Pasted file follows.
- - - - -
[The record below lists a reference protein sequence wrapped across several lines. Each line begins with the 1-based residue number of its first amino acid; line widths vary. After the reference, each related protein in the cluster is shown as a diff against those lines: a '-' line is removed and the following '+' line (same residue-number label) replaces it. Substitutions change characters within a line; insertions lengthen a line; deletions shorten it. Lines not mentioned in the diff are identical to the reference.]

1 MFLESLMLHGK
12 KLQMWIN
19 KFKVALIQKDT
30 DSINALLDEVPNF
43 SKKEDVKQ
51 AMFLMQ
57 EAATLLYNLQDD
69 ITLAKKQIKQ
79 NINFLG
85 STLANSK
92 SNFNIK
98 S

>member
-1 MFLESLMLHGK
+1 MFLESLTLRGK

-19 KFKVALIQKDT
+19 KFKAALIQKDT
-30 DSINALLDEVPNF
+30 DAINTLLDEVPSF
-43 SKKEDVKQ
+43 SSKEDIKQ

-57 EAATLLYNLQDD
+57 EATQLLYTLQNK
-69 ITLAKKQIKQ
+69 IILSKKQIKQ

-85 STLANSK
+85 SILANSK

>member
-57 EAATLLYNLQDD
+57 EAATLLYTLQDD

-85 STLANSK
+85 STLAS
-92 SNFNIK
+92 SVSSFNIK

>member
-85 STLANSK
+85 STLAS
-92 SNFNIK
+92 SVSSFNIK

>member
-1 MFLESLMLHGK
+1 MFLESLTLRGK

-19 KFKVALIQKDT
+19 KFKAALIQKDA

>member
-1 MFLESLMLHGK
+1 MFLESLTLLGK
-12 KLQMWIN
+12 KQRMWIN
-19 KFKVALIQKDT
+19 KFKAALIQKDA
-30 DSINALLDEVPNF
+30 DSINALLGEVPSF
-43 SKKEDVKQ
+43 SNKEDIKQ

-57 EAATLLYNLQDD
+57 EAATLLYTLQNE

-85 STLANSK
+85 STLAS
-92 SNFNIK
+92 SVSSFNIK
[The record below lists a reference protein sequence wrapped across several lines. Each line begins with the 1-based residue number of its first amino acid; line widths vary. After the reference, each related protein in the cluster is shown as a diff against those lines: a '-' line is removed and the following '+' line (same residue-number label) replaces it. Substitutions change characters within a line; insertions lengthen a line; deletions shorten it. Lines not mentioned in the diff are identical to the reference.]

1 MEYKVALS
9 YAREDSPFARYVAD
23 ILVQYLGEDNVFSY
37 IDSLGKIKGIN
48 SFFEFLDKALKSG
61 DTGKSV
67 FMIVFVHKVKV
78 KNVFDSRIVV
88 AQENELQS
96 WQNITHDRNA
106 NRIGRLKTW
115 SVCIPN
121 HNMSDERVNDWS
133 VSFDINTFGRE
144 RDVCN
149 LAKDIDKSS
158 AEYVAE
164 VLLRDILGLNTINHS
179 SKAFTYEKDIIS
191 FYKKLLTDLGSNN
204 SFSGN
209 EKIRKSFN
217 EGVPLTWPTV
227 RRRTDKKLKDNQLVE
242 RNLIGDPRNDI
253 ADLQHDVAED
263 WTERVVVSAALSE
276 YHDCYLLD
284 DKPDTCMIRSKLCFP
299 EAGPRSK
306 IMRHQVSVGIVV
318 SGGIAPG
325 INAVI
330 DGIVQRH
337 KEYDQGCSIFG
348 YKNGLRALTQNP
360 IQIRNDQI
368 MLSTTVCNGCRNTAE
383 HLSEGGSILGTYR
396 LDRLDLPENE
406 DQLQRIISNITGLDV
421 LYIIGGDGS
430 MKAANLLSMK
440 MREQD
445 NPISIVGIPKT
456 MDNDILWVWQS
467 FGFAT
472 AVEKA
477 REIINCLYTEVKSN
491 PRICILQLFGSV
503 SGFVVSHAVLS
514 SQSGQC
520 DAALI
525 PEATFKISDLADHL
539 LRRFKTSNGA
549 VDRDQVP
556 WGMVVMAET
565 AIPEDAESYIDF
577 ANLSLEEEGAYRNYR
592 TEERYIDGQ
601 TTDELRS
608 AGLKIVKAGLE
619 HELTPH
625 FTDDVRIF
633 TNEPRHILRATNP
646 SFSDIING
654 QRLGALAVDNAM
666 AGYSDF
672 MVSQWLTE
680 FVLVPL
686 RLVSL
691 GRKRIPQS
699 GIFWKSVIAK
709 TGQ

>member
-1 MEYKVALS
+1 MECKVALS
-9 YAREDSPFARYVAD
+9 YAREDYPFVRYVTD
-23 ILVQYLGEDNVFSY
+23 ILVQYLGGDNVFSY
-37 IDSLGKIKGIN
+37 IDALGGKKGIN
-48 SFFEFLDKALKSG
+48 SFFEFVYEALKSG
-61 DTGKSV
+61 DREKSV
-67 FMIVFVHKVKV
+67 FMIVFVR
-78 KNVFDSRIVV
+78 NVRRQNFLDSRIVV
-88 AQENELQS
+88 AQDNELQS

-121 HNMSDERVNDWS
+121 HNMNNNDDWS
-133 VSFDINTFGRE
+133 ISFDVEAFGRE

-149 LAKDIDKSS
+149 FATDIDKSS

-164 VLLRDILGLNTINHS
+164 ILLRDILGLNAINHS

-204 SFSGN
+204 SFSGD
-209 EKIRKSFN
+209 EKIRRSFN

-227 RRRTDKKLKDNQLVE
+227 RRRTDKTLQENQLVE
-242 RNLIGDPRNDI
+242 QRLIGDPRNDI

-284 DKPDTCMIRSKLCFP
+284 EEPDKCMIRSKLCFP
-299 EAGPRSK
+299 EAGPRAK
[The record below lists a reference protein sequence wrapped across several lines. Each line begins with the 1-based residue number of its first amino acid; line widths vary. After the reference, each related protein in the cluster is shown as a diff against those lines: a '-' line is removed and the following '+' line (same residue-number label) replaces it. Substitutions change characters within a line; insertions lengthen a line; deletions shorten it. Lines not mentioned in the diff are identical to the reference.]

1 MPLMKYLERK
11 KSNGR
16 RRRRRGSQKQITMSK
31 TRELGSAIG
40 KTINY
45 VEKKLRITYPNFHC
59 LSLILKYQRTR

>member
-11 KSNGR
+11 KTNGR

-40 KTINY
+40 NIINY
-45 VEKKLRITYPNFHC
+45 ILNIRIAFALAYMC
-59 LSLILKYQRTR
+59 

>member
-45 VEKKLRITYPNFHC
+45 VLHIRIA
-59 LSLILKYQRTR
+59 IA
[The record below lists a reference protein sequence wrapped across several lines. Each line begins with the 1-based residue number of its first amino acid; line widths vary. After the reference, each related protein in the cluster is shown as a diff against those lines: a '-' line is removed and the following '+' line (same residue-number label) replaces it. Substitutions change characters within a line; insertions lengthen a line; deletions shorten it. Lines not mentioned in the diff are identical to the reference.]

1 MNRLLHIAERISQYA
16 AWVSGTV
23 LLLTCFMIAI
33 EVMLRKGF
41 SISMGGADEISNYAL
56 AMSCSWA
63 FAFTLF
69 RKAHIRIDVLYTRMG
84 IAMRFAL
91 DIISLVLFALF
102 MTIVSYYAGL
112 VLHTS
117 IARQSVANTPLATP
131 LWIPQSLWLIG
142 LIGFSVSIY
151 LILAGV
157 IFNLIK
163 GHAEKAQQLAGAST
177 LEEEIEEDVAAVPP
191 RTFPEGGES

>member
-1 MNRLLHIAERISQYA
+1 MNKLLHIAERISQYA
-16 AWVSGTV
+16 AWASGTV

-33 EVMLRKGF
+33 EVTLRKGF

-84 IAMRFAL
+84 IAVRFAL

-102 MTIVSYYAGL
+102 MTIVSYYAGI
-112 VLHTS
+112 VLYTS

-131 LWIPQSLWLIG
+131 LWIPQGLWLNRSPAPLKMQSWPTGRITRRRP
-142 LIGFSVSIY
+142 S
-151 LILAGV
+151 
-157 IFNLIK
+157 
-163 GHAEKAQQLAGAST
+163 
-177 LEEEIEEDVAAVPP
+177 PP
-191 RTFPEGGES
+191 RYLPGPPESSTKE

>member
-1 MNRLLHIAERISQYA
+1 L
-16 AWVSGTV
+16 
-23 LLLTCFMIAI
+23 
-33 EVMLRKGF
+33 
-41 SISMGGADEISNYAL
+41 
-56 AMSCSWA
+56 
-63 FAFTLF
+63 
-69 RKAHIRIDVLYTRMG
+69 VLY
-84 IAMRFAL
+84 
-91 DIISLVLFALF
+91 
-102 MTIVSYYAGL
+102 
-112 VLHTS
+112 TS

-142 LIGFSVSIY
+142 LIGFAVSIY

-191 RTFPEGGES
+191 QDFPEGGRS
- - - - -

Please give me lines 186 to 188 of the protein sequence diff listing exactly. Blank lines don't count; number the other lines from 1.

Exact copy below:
-11 KSNGR
+11 KTNGR

-40 KTINY